This guide can help you start working with NetworkX.

Creating a graph#

Create an empty graph with no nodes and no edges.

import networkx as nx
G = nx.Graph()

By definition, a Graph is a collection of nodes (vertices) along with identified pairs of nodes (called edges, links, etc). In NetworkX, nodes can be any hashable object e.g., a text string, an image, an XML object, another Graph, a customized node object, etc.


Python’s None object is not allowed to be used as a node. It determines whether optional function arguments have been assigned in many functions.


The graph G can be grown in several ways. NetworkX includes many graph generator functions and facilities to read and write graphs in many formats. To get started though we’ll look at simple manipulations. You can add one node at a time,


or add nodes from any iterable container, such as a list

G.add_nodes_from([2, 3])

You can also add nodes along with node attributes if your container yields 2-tuples of the form (node, node_attribute_dict):

G.add_nodes_from([(4, {"color": "red"}), (5, {"color": "green"})])

Node attributes are discussed further below.

Nodes from one graph can be incorporated into another:

H = nx.path_graph(10)

G now contains the nodes of H as nodes of G. In contrast, you could use the graph H as a node in G.


The graph G now contains H as a node. This flexibility is very powerful as it allows graphs of graphs, graphs of files, graphs of functions and much more. It is worth thinking about how to structure your application so that the nodes are useful entities. Of course you can always use a unique identifier in G and have a separate dictionary keyed by identifier to the node information if you prefer.


You should not change the node object if the hash depends on its contents.


G can also be grown by adding one edge at a time,

G.add_edge(1, 2)
e = (2, 3)
G.add_edge(*e)  # unpack edge tuple*

by adding a list of edges,

G.add_edges_from([(1, 2), (1, 3)])

or by adding any ebunch of edges. An ebunch is any iterable container of edge-tuples. An edge-tuple can be a 2-tuple of nodes or a 3-tuple with 2 nodes followed by an edge attribute dictionary, e.g., (2, 3, {'weight': 3.1415}). Edge attributes are discussed further below.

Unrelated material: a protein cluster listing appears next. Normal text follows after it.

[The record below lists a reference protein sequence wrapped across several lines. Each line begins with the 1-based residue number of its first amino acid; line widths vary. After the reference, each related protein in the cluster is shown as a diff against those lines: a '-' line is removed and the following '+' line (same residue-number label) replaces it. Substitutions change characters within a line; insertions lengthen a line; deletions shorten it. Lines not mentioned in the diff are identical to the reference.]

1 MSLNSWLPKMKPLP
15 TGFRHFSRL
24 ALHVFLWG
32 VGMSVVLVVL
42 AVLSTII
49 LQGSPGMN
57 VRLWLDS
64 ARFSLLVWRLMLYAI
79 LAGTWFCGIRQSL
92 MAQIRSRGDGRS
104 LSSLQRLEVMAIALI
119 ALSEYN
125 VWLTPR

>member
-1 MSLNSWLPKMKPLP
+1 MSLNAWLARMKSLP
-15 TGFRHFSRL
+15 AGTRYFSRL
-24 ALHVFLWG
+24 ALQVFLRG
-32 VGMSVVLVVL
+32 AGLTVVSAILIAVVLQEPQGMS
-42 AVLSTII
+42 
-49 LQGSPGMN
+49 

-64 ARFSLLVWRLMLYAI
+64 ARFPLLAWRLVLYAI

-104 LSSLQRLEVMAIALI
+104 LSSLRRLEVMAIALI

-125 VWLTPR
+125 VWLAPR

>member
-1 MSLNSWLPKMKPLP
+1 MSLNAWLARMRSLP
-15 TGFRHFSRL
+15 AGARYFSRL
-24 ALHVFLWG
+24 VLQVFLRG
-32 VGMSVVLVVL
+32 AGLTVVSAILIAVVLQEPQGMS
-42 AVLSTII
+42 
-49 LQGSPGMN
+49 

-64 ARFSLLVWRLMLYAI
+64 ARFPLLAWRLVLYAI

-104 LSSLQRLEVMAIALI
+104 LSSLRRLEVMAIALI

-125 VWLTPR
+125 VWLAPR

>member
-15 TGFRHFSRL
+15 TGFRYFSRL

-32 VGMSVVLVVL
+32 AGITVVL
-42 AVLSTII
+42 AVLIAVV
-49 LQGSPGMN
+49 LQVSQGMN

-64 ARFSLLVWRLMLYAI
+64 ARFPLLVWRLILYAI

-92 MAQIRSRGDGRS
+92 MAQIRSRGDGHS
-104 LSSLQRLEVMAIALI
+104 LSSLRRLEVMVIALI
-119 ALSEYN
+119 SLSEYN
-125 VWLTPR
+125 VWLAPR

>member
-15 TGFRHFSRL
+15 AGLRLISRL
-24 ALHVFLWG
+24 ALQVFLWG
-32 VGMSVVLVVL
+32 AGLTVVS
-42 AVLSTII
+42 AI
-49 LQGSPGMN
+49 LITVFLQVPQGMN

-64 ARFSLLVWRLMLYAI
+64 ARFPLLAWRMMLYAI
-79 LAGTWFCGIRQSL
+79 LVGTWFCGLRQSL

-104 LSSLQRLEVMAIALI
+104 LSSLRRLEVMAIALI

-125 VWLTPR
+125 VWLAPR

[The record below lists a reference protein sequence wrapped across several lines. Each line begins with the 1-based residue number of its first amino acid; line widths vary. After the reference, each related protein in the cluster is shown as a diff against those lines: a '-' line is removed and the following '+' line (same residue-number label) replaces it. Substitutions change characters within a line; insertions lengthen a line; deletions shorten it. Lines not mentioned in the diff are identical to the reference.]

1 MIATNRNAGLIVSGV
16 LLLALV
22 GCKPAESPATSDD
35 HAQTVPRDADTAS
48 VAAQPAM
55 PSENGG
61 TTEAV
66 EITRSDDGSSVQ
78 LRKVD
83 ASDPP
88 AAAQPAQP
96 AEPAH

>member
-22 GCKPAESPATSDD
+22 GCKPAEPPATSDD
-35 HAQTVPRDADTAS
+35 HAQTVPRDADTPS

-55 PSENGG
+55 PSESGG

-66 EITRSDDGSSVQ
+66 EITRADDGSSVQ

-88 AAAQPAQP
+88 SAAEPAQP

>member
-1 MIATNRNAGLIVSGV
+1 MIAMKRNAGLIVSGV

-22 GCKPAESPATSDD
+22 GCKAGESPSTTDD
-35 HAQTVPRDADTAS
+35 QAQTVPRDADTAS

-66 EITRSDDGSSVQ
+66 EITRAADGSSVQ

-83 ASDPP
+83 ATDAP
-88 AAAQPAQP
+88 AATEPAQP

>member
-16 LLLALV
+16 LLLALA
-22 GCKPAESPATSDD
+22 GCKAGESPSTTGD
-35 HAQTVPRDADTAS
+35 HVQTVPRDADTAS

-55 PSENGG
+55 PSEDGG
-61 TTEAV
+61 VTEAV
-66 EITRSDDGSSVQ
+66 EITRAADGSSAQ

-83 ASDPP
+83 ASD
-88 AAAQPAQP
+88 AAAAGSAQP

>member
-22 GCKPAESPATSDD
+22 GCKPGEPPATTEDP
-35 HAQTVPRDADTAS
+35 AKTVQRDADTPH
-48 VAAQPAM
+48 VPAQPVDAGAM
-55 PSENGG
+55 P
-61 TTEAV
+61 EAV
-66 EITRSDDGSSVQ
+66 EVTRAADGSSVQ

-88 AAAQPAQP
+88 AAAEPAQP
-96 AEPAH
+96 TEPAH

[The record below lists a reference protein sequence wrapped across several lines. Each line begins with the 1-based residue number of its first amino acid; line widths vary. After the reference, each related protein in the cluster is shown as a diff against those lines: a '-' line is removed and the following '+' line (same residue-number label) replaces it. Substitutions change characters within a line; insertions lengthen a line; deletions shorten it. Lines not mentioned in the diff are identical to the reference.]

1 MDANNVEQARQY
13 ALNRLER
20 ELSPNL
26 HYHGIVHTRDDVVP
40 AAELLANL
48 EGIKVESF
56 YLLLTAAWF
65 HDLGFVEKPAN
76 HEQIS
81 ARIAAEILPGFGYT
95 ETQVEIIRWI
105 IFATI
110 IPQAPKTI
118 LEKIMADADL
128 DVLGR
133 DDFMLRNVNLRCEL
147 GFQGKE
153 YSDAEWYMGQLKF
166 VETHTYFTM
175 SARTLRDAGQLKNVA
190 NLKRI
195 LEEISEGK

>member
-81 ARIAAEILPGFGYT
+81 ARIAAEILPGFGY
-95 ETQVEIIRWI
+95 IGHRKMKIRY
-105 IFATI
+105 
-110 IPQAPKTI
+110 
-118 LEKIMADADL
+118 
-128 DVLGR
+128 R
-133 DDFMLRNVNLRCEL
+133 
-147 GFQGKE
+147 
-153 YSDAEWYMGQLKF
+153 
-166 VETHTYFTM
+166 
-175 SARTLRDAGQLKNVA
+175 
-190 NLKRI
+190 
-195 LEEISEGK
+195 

There are no complaints when adding existing nodes or edges. For example, after removing all nodes and edges,


we add new nodes/edges and NetworkX quietly ignores any that are already present.

G.add_edges_from([(1, 2), (1, 3)])
G.add_edge(1, 2)
G.add_node("spam")        # adds node "spam"
G.add_nodes_from("spam")  # adds 4 nodes: 's', 'p', 'a', 'm'
G.add_edge(3, 'm')

At this stage the graph G consists of 8 nodes and 3 edges, as can be seen by:



The order of adjacency reporting (e.g., G.adj, G.successors, G.predecessors) is the order of edge addition. However, the order of G.edges is the order of the adjacencies which includes both the order of the nodes and each node’s adjacencies. See example below:

DG = nx.DiGraph()
DG.add_edge(2, 1)   # adds the nodes in order 2, 1
DG.add_edge(1, 3)
DG.add_edge(2, 4)
DG.add_edge(1, 2)
assert list(DG.successors(2)) == [1, 4]
assert list(DG.edges) == [(2, 1), (2, 4), (1, 3), (1, 2)]

Examining elements of a graph#

We can examine the nodes and edges. Four basic graph properties facilitate reporting: G.nodes, G.edges, G.adj and G.degree. These are set-like views of the nodes, edges, neighbors (adjacencies), and degrees of nodes in a graph. They offer a continually updated read-only view into the graph structure. They are also dict-like in that you can look up node and edge data attributes via the views and iterate with data attributes using methods .items(), .data(). If you want a specific container type instead of a view, you can specify one. Here we use lists, though sets, dicts, tuples and other containers may be better in other contexts.

[1, 2, 3, 'spam', 's', 'p', 'a', 'm']
[(1, 2), (1, 3), (3, 'm')]
list(G.adj[1])  # or list(G.neighbors(1))
[2, 3]
G.degree[1]  # the number of edges incident to 1

One can specify to report the edges and degree from a subset of all nodes using an nbunch. An nbunch is any of: None (meaning all nodes), a node, or an iterable container of nodes that is not itself a node in the graph.

G.edges([2, 'm'])
EdgeDataView([(2, 1), ('m', 3)])
G.degree([2, 3])
DegreeView({2: 1, 3: 2})

Removing elements from a graph#

One can remove nodes and edges from the graph in a similar fashion to adding. Use methods Graph.remove_node(), Graph.remove_nodes_from(), Graph.remove_edge() and Graph.remove_edges_from(), e.g.

[1, 3, 'spam']
G.remove_edge(1, 3)
[1, 3, 'spam']

Using the graph constructors#

Graph objects do not have to be built up incrementally - data specifying graph structure can be passed directly to the constructors of the various graph classes. When creating a graph structure by instantiating one of the graph classes you can specify data in several formats.

G.add_edge(1, 2)
H = nx.DiGraph(G)  # create a DiGraph using the connections from G
[(1, 2), (2, 1)]
edgelist = [(0, 1), (1, 2), (2, 3)]
H = nx.Graph(edgelist)  # create a graph from an edge list
[(0, 1), (1, 2), (2, 3)]
adjacency_dict = {0: (1, 2), 1: (0, 2), 2: (0, 1)}
H = nx.Graph(adjacency_dict)  # create a Graph dict mapping nodes to nbrs
[(0, 1), (0, 2), (1, 2)]

What to use as nodes and edges#